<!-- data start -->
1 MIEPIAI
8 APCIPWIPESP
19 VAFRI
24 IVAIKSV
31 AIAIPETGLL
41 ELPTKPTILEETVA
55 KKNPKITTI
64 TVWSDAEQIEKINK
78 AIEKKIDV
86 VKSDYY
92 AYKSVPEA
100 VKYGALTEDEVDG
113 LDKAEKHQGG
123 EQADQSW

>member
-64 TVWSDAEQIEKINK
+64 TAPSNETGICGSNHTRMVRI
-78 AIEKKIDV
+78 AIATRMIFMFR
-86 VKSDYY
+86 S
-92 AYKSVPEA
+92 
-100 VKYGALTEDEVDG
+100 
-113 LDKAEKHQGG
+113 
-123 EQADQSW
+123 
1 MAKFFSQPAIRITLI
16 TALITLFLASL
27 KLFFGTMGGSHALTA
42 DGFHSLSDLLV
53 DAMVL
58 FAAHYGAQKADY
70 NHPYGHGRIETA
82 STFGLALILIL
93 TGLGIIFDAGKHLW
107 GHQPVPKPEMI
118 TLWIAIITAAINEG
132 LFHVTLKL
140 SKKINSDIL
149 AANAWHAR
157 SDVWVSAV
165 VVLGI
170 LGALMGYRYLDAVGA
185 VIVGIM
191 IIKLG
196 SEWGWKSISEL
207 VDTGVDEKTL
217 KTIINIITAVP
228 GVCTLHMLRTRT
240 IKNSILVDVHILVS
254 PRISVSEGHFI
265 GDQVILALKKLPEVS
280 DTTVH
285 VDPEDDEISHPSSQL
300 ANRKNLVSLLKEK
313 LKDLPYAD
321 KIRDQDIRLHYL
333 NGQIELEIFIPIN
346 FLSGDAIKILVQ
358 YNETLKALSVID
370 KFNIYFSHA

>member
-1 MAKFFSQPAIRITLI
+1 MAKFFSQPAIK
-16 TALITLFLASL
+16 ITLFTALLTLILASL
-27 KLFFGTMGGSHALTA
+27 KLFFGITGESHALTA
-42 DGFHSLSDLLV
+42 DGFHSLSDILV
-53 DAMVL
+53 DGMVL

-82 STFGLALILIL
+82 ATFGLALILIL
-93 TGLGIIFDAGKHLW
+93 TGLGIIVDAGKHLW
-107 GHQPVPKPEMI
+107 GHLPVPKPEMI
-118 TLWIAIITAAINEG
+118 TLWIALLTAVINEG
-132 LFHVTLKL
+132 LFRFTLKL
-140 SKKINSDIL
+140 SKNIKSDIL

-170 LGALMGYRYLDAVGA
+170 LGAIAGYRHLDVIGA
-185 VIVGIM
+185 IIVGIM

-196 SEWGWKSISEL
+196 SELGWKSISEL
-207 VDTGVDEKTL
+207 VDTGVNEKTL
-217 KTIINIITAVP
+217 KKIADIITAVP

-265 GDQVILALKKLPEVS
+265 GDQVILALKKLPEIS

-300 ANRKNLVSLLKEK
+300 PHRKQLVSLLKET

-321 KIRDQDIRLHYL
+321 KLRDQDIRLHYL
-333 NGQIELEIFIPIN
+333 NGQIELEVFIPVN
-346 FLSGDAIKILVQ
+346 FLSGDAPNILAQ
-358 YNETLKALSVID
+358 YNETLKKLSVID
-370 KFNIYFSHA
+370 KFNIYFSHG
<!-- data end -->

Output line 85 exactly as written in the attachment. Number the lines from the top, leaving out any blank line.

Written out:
+132 LFRFTLKL